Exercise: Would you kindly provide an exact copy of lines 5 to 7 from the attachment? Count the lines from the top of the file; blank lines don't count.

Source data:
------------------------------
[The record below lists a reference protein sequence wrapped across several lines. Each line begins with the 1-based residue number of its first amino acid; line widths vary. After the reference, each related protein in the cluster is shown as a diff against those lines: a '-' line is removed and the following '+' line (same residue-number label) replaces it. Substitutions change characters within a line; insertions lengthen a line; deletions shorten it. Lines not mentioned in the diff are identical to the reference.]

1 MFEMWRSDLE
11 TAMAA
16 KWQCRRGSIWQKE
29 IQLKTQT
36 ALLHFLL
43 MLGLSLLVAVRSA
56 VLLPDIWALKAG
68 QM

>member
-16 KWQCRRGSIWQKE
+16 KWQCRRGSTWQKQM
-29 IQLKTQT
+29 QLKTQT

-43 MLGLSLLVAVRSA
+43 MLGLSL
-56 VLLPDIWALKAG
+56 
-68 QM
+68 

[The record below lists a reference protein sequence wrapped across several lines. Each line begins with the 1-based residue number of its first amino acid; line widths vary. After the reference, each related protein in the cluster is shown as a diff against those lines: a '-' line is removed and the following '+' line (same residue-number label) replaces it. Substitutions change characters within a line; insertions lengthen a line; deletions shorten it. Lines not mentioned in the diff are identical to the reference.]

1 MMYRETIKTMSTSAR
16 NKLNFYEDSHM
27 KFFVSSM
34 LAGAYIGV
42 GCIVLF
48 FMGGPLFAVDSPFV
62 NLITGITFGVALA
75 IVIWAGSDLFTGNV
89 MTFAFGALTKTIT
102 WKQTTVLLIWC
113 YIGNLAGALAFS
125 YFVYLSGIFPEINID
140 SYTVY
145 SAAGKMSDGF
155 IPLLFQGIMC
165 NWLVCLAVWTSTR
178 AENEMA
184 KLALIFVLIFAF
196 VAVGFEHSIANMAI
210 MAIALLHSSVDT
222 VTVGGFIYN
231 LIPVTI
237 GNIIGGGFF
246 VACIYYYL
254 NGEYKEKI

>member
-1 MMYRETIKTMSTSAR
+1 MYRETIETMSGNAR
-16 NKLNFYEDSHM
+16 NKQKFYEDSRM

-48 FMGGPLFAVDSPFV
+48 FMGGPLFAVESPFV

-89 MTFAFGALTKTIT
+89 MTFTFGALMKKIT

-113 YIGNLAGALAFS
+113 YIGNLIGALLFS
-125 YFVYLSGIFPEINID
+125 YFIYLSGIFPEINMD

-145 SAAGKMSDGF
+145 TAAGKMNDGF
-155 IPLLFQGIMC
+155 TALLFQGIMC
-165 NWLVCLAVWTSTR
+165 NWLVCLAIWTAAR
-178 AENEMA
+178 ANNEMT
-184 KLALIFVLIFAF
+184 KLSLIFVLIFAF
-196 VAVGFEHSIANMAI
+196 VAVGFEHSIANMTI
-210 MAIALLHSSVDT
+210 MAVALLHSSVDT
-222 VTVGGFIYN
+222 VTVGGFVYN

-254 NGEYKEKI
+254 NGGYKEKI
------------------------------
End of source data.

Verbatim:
29 IQLKTQT
36 ALLHFLL
43 MLGLSLLVAVRSA